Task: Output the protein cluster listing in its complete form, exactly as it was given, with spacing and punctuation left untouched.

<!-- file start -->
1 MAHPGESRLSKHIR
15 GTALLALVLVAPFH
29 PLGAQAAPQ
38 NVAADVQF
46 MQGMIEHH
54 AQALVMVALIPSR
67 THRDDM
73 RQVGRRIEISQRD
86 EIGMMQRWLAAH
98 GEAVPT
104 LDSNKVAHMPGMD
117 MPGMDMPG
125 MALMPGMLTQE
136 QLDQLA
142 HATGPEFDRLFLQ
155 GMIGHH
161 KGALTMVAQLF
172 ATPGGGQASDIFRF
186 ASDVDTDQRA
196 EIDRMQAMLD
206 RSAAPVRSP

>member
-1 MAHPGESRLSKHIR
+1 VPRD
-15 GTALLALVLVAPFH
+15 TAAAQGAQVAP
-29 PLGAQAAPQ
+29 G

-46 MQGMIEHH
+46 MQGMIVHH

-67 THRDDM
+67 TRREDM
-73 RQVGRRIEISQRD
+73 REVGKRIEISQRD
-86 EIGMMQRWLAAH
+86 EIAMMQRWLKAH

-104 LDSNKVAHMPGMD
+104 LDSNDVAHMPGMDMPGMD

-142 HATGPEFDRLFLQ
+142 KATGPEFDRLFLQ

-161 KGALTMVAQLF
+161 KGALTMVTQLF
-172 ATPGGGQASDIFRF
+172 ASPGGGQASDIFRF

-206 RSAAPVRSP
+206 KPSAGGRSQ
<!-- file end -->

1 MAHPGESRLSKHIR
15 GTALLALVLVAPFH
29 PLGAQAAPQ
38 NVAADVQF
46 MQGMIEHH
54 AQALVMVALIPSR
67 THRDDM
73 RQVGRRIEISQRD
86 EIGMMQRWLAAH
98 GEAVPT
104 LDSNKVAHMPGMD
117 MPGMDMPG
125 MALMPGMLTQE
136 QLDQLA
142 HATGPEFDRLFLQ
155 GMIGHH
161 KGALTMVAQLF
172 ATPGGGQASDIFRF
186 ASDVDTDQRA
196 EIDRMQAMLD
206 RSAAPVRSP

>member
-1 MAHPGESRLSKHIR
+1 VPRD
-15 GTALLALVLVAPFH
+15 TAAAQGAQVAP
-29 PLGAQAAPQ
+29 G

-46 MQGMIEHH
+46 MQGMIVHH

-67 THRDDM
+67 TRREDM
-73 RQVGRRIEISQRD
+73 REVGKRIEISQRD
-86 EIGMMQRWLAAH
+86 EIAMMQRWLKAH

-104 LDSNKVAHMPGMD
+104 LDSNDVAHMPGMDMPGMD

-142 HATGPEFDRLFLQ
+142 KATGPEFDRLFLQ

-161 KGALTMVAQLF
+161 KGALTMVTQLF
-172 ATPGGGQASDIFRF
+172 ASPGGGQASDIFRF

-206 RSAAPVRSP
+206 KPSAGGRSQ